# In a non-compact metric space, topological transitivity need not imply onto

I had asked this question on Mathematics Stack Exchange yesterday but it got no response so I'm asking here.

Let $$X$$ be a compact metric space and $$f:X \to X$$ be continuous. If $$f$$ is topologically transitive. Then $$f$$ is onto.

I'm trying to show that the compactness hypothesis cannot be removed.

I couldn't find any example of a non-compact metric space and a continuous function which is topologically transitive but not onto.

Any hints will be appreciated.

Note: If $$(X,f)$$ is a dynamical system. Then $$f$$ is said to be topologically transitive if for every pair of non-empty open sets $$U$$ and $$V$$ in $$X$$ there exists $$n \geq 1$$ such that $$f^n(U) \cap V\neq \emptyset.$$

• It's now answered on MathSE. – YCor Jan 12 '18 at 11:27

## 1 Answer

By Birkhoff's theorem, a bounded linear operator on a Banach space is topologically transitive if and only if it is hypercyclic. Charles Read has developed a whole machinery for constructing non-surjective, hypercyclic operators on spaces of the form $\ell_1(X)$:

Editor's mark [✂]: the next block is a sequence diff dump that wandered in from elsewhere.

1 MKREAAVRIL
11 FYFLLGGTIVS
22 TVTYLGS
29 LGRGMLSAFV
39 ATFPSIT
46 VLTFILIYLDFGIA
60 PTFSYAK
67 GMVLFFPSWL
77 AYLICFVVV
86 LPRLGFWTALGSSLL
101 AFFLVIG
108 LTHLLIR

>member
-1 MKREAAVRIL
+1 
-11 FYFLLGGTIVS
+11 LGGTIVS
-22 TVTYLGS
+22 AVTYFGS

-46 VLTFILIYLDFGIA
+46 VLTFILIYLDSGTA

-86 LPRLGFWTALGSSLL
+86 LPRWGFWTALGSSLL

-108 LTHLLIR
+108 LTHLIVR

C.J. Read, The invariant subspace problem for a class of Banach spaces, II. Hypercyclic operators. Israel J. Math., 63 (1) (1988), 1-40.

Of course, possibly these are not the easiest counter-examples for your purposes, although I find them quite instructive.

• Your counter-example, while is interesrting, lacks compactness. – Leandro Jan 12 '18 at 13:02
• @Leandro this was precisely the question, since there's no compact counterexample – YCor Jan 12 '18 at 13:24
• You right @Ycor. – Leandro Jan 12 '18 at 16:57
• @TomekKania That's a very interesting example. Thank you. – Mark Jan 12 '18 at 17:57